COPLEY, WILLIAM MICHAEL

Name: William Michael Copley
Rank/Branch: E4/US Army 5th Special Forces Group
Unit: Command & Control North, MACV-SOG
Date of Birth: 22 May 1949
Home City of Record:  Northridge CA  (born Columbus OH)
Date of Loss: 16 November 1968
Country of Loss: Laos
Loss Coordinates: 144000N 1071754E
Status (in 1973): Missing In Action
Category: 2
Aircraft/Vehicle/Ground: Ground
Refno: 1325
Other Personnel In Incident: (none missing)

Source: Compiled from one or more of the following: raw data from U.S.
Government agency sources, correspondence with POW/MIA families,
published sources, interviews. Updated by the P.O.W. NETWORK in 2020.

REMARKS:

SYNOPSIS:  William Copley was born in Columbus, Ohio and joined the Army at
age 18 in Los Angeles California.  When he went to Vietnam, after Special
Forces training, he was attached to MACV-SOG (Military Assistance Command,
Vietnam Studies and Observation Group), Command & Control North.  MACV-SOG
was a joint service high command unconventional warfare task force engaged
in highly classified operations throughout Southeast Asia.  The 5th Special
Forces channelled personnel into MACV-SOG (although it was not a Special
Forces group) through Special Operations Augmentation (SOA), which provided
their "cover while under secret orders to MACV-SOG.  The teams performed
deep penetration missions of strategic reconnaissance and interdiction which
were called, depending on the time frame, "Shining Brass" or "Prairie Fire"
missions.

On November 13, 1968, SP4 Copley was serving as the assistant to the team
leader on a reconnaissance patrol in Laos.  The patrol, together with an
unspecified number of indigenous personnel, was ambushed 16 miles inside
Laos west of Ben Het prior to establishing overnight positions.  SP4 Copley
was wounded in the initial burst of fire.  The bullet entered his upper left
shoulder and exited through the middle of his back.

A teammate, SSgt. Roger T. Loe, carried Copley on his back until he tripped
after traveling a short distance, tried to administer first aid until
Copley's face showed signs of death, and was forced to leave because of
pursuit by hostile forces.

From November 13-15, a search team was in the area and attempted to locate
Copley, but they were forced to withdraw on November 15th when they were
ambushed.  (NOTE: Sources do not agree on the date of incident.  The U.S.
Army shows date of incident as November 13.  The Army did not presume Copley
to be dead/body not recovered, indicating that there is a chance that he was
not dead when left behind.)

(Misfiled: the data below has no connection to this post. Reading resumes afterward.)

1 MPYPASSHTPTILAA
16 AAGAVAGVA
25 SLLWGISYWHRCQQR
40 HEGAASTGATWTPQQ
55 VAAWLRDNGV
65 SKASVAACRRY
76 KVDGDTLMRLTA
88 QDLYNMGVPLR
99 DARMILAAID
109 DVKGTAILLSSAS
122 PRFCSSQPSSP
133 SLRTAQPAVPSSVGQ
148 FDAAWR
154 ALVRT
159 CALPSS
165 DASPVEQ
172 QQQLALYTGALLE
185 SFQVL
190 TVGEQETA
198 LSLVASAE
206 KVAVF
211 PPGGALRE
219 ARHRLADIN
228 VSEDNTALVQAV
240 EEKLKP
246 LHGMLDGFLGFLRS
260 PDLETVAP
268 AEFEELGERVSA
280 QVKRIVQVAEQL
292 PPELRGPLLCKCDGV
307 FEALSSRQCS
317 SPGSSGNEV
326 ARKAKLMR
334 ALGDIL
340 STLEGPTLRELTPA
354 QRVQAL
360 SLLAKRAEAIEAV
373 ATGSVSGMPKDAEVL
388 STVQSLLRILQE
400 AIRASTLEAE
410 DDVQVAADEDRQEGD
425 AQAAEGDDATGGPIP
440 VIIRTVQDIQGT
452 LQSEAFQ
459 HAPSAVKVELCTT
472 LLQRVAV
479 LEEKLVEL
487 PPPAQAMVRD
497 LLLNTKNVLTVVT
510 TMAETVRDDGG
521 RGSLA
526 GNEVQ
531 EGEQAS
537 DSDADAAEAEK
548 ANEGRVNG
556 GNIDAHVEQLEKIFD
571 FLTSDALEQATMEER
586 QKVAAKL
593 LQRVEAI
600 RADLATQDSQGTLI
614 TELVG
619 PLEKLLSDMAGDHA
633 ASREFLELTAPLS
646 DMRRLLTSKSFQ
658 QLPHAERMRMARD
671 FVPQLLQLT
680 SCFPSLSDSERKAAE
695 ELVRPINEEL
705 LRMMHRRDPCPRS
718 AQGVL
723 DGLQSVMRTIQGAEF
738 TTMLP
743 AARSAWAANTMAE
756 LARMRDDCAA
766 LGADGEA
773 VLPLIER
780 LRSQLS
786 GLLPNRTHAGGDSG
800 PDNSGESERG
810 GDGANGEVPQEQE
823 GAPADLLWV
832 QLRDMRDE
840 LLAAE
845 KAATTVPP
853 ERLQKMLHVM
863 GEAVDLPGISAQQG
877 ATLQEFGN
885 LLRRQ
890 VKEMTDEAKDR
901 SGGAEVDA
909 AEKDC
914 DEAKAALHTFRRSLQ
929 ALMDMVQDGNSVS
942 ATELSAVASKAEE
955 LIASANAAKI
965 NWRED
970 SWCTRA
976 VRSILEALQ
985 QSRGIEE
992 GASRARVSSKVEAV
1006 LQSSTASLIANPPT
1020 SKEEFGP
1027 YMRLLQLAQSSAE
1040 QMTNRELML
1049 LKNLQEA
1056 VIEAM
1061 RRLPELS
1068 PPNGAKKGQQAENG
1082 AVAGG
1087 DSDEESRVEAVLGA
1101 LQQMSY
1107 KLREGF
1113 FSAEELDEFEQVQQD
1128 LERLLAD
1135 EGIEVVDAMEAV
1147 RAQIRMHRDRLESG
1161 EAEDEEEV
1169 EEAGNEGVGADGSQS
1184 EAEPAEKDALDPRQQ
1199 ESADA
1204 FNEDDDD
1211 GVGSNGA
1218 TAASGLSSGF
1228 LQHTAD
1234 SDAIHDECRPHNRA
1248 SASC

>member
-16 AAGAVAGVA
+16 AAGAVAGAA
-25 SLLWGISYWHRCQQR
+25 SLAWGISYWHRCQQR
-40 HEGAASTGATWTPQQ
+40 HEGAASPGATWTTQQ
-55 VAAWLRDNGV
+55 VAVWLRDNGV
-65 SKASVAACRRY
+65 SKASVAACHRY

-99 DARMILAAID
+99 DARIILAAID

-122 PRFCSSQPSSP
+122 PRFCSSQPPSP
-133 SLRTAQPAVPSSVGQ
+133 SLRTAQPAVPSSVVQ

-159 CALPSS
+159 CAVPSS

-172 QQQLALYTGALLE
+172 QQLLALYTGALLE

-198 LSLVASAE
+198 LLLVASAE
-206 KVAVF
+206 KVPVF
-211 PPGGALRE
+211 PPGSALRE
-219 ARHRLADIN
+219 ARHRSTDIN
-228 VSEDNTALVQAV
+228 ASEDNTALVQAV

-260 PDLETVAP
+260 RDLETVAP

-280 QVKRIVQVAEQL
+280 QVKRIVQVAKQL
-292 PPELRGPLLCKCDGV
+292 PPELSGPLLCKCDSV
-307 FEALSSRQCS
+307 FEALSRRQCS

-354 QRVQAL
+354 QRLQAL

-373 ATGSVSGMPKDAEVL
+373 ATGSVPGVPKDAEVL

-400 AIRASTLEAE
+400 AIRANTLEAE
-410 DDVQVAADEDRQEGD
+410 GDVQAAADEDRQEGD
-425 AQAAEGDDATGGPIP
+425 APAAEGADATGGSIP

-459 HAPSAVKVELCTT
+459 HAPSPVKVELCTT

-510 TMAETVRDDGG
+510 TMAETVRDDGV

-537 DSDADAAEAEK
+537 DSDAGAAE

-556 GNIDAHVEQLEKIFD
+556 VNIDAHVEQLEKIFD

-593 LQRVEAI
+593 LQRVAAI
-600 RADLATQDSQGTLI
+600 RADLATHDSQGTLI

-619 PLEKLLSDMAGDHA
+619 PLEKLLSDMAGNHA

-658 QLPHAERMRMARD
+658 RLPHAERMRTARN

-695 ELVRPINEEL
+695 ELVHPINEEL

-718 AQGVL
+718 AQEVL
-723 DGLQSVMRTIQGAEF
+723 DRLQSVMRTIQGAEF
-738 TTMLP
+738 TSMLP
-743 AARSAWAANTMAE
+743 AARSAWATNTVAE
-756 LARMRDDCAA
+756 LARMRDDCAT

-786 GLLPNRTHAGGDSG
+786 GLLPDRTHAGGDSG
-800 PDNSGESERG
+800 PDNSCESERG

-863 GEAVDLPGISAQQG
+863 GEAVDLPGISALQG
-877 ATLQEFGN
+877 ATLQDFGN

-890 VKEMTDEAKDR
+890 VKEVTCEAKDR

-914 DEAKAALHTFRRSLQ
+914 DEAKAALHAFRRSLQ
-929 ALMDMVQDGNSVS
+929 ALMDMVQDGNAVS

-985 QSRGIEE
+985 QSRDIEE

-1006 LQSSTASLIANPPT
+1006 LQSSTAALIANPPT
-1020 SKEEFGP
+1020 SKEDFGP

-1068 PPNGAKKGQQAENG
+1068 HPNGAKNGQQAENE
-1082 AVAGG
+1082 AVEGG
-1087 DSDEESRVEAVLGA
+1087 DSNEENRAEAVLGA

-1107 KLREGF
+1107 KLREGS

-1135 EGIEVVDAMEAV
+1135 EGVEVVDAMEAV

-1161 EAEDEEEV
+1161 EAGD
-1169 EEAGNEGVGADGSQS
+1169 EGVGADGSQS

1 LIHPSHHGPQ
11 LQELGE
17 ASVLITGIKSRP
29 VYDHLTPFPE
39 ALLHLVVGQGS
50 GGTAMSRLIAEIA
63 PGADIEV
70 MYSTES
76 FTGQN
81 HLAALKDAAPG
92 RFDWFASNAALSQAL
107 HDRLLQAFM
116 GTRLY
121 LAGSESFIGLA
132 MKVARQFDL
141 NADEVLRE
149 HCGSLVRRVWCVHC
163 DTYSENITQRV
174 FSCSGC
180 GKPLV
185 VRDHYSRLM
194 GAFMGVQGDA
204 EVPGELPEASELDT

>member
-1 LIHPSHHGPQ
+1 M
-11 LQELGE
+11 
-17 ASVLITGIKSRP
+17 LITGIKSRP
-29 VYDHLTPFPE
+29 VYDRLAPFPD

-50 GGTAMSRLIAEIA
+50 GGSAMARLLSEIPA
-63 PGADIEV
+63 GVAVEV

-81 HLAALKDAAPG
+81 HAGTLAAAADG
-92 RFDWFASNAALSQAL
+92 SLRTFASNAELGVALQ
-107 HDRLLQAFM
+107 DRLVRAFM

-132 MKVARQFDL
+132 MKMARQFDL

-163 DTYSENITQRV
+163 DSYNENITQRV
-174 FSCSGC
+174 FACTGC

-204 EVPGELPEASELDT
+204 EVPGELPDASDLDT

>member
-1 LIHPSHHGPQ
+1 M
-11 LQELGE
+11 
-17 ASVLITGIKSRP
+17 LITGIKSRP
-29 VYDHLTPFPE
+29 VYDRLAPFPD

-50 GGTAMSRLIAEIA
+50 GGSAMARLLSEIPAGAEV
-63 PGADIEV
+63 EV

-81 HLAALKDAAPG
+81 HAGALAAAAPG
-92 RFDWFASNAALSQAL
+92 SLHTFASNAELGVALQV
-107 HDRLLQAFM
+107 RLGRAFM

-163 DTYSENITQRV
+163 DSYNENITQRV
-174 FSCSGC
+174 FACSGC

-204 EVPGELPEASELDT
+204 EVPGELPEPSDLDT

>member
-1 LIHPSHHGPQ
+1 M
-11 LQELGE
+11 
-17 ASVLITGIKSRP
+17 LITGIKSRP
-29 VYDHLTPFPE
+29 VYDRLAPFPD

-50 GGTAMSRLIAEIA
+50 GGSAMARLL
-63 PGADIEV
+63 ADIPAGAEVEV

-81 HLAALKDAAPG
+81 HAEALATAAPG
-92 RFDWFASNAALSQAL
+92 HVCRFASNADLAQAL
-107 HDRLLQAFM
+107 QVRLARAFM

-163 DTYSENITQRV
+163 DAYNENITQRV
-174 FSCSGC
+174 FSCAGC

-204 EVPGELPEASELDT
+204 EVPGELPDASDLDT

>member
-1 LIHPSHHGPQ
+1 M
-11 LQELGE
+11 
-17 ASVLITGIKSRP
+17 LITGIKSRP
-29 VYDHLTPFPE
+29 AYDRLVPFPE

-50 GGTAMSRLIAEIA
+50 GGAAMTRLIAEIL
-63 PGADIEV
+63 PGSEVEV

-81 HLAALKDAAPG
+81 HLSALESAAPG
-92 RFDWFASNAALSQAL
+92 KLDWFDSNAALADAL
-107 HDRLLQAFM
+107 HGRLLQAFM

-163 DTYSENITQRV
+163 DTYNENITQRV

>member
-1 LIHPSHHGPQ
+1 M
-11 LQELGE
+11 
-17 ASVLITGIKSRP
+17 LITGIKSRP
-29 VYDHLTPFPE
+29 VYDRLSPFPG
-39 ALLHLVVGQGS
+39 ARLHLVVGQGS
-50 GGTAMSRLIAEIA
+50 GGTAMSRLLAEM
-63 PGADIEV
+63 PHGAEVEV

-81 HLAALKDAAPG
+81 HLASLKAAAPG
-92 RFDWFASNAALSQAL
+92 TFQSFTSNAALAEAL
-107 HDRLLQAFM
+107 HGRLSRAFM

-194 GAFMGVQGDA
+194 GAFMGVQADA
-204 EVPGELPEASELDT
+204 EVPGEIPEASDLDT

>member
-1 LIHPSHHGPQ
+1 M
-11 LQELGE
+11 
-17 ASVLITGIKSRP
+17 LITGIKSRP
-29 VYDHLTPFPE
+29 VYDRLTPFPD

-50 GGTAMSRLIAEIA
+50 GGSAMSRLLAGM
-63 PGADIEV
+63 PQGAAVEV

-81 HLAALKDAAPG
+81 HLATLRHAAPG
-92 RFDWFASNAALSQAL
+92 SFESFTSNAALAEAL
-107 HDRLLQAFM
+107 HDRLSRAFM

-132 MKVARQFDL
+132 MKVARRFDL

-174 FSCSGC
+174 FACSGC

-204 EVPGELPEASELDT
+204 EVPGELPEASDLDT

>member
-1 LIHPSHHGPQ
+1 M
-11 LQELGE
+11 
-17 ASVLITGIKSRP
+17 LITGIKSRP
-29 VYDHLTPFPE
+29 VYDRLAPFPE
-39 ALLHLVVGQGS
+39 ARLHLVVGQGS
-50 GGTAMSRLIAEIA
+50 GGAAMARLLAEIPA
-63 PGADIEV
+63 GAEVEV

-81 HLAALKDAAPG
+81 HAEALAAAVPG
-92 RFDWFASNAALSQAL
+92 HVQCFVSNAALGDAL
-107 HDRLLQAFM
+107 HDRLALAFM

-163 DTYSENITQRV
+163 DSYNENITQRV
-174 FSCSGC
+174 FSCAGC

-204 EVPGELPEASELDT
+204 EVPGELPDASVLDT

Mounting evidence indicates that hundreds of the nearly 2500 Americans still
missing in Southeast Asia are alive today, still captives of a long-ago
enemy. If William Copley is one of them, what must he be thinking of the
country he proudly served?

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01/2020

https://dpaa.secure.force.com/dpaaProfile?id=a0Jt0000000Ka3BEAS

SSG WILLIAM MICHAEL COPLEY

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Specialist Four (SP4) William Michael Copley entered the U.S. Army from California and served with Command & Control North, 5th Special Forces Group. On November 13, 1968, he embarked on a long-range reconnaissance patrol mission in Laos with a team comprising Vietnamese troops and one other American. He was the assistant team leader and radio operator. On November 16, as the team stopped to establish overnight defensive positions west of Ben Het, the unit was ambushed by an enemy force of unknown size. SP4 Copley was seriously wounded by enemy fire during the attack, and was carried back by his team leader who attempted to administer first aid. However, by the time he examined SP4 Copley, he believed SP4 Copley had died of his wounds. The team was then pushed further back by the enemy and were unable to carry SP4 Copley's body with them as they withdrew. Subsequent attempts to locate SP4 Copley's remains were unsuccessful. Subsequent to the incident, and while carried in the status of missing in action (MIA), the U.S. Army promoted SP4 Copley to the rank of Staff Sergeant (SSG). Today, Staff Sergeant Copley is memorialized on the Courts of the Missing at the National Memorial Cemetery of the Pacific. 

Based on all information available, DPAA assessed the individual's case to be in the analytical category of Active Pursuit.

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